Retail briefing: How Amazon’s incubator focuses on DTC brands

Sign up here to get the retail briefing delivered to your inbox each week.

Amazon’s internal incubator, Launchpad, is getting a boost. The company Monday announced that it would now carry an “exclusive collection” of products from Shark Tank, the TV show that helps launch entrepreneurs with product-based business ideas by connecting them with funding through a team of “Sharks.”

The collection makes Amazon an official retail partner for the show. It will now showcase past and future products on the platform, and each entrepreneur also gets a $15,000 credit to Amazon Web Services. It’s the latest boost for the program at Amazon, which also launched a dedicated Launchpad section inside its new 4-star Store in New York two weeks ago.

“Amazon gains first-hand knowledge about what innovative startups and products consumers are most interested in and converting on, creating their own pipeline for potential future acquisitions,” said Elaine Kwon, a consultant and CEO at e-commerce software company Chanlogic.

Amazon could also use that information to grow its own private label products once it knows what categories and products are seeing the most traction, and is a way for Amazon to get in good with smaller companies from day one, before they go to other, competing retailers for wider distribution, said Kwon. 

“By convincing these brands to sell on Amazon, it also pulls away from the dominance of the digital native vertical brand which typically sells their product only on their own website, thereby reinforcing Amazon’s own influence,” said Kwon.

“You could argue that pre- [CEO] Eddie Lampert, there were some aspects of the business that were still relevant, like appliances and auto and tools. But pretty much everything that happened since then made all those things worse. He was dealt a difficult hand, but I didn’t see a way to fix the situation even back then, which is why I left. And that was 15 years ago.”

— Steven Dennis, CEO of retail consultancy SageBerry and former vp of corporate strategy at Sears

What We Covered
Alibaba is working with 10 analytics companies to share first-party customer data — part of a growing effort by the Chinese giant that aims to use its Tmall Innovation center to share customer data with American retailers so they can bring better products to market, faster.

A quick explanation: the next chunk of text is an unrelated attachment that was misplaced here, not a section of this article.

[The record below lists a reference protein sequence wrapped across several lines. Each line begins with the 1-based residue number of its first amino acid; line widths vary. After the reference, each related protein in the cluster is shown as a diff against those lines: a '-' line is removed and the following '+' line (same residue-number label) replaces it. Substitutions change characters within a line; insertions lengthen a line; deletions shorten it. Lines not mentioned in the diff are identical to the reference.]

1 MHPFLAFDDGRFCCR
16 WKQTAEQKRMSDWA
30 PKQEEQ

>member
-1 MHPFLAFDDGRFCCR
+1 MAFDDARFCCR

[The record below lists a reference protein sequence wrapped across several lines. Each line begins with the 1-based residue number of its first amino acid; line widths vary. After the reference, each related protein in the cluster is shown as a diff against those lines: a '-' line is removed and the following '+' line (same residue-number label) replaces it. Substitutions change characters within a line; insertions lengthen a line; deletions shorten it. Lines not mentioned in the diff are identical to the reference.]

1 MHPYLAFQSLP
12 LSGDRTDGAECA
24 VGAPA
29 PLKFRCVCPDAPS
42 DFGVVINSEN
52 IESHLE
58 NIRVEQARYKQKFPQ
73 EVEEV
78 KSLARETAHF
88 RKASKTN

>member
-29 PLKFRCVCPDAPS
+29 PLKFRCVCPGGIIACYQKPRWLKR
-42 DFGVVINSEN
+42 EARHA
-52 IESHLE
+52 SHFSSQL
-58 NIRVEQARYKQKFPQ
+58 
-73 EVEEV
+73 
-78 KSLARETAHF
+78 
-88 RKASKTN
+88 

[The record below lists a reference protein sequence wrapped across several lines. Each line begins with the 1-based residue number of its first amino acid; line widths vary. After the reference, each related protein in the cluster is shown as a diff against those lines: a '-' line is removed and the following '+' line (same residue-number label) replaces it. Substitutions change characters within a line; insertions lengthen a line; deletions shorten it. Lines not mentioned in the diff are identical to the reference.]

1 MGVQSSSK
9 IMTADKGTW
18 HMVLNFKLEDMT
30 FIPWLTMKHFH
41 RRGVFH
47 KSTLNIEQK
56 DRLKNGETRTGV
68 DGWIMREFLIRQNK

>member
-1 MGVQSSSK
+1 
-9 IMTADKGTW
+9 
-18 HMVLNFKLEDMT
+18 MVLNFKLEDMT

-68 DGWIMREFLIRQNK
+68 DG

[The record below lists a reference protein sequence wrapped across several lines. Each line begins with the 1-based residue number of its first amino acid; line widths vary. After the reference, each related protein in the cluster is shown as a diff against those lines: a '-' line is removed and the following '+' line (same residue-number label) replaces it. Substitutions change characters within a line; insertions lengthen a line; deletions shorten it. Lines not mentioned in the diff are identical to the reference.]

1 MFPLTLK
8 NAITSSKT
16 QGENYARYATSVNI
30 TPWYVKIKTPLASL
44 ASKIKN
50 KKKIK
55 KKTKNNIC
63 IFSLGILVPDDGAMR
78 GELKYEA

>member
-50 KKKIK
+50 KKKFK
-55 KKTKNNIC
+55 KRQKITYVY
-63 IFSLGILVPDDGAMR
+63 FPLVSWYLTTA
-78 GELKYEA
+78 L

Chatbots are still around. Asos is building a chatbot stylist that will work for both sales and e-commerce, through Google Assistant or the Google Home, as well as Facebook messenger. As part of its push into voice search, Asos is looking to understand the meaning behind queries rather than specific keywords. It’s a complex journey to map that depends on how the user voice-searches.

Target wants to get into the minds of teens and college-age students by investing in Generation Z entrepreneurs. The company has launched a new incubator focused on supporting companies founded by people who are between 18 and 24 years old. The eight-week program, based in Target’s home city Minneapolis, will focus on socially responsible products and services that target Gen Z preferences and needs.

More in Marketing

What TikTok’s e-commerce launch could mean for marketers and content creators

TikTok has officially launched its new e-commerce platform, TikTok Shop, earlier this month on August 1. Using the new e-commerce platform, brands and creators can sell products directly on the platform, potentially creating new revenue streams, and tap into the short-form video platform’s growing popularity.

‘The influencer industry can be really vile’: Confessions of an influencer marketer on the industry’s unfair hiring practices

While the influencer industry might sound exciting and like it’s full of opportunities, one marketer can vouch for the horrific scenarios that still take place behind the scenes.

Digiday+ Research: Marketers said revenue grew in the last year, with more growth expected ahead

After a tumultuous 12 months, marketers are getting a clear picture of how they really did during a time of true uncertainty. And, as it turns out, it wasn’t all that bad.